Speaking of storms, Portland Head has been beaten by more than its fair share. Thayer Sterling, the last keeper at Portland Head before US Coast Guard personnel took over in 1946, once told a story of his wife Martha’s lucky escape from a particularly rogue tempest. The story goes that of an evening you would find Martha knitting in a chair next to a window. But one blustery night the Sterling’s dog, Chang, spent the entire evening growling at her feet. Eventually, annoyed, Martha left her customary spot and went to knit elsewhere. No sooner had she moved, with a finally-quiet Chang following her, than a giant wave crashed into the keeper’s house, spraying freezing water, and shards of glass from the now-broken window, over her regular chair.

Today, Portland Head Light continues to serve and protect, standing 80 feet (24 m) above ground and 101 feet (31 m) above water. Its airport style aerobeacon is visible for 24 nautical miles (44 km; 28 mi), and the 400 watt metal halide lamp is rated for 20,000 hours and produces 36,000 lumens of light at 200,000 candlepower. The light station is automated, with the tower, beacon, and foghorn maintained by the United States Coast Guard as a continuing aid to marine navigation. The former lighthouse keepers’ house is owned by the town of Cape Elizabeth and is now a maritime museum within Fort Williams Park. Found at 1000 Shore Road, Cape Elizabeth, admission to the park is free, and it is open year round from sunrise to sunset.

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Comments (10)

  1. Bob Brown says:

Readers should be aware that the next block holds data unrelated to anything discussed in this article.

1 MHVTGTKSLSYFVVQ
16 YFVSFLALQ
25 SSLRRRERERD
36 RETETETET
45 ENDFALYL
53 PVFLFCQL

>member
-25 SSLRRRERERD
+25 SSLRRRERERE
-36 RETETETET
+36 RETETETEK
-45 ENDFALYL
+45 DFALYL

I can not help but wonder whether putting out the light during the Second World War might have been counter-productive and have actually cost lives. If there were real safety reasons for the lighthouse’s presence then the danger for ships may have increased during those dark years.

    • Janet Gordon says:

      Just looking at that picture I get the impression that it is a treacherous shoreline. The fact that the lighthouses was built so early in the United States of America’s history makes me think that there was a real need for it. It is also a very impressive list of statistics, it certainly wasn’t put there for cosmetic reasons!. I can’t help but fear that sailors would have been danger in those dark war years. How many wrecks were there? And how many lives were lost?

  2. Fred says:

    Amazing story about Martha being warned by her dog Chang about the approaching tempest. I have always felt that animals have a sort of sixth sense when it comes to weather danger. Often after a tsunami those clearing up say that they don’t find any dead wildlife and they speculate that the animals had evacuated knowing that something was about to happen.

  3. Judy Small says: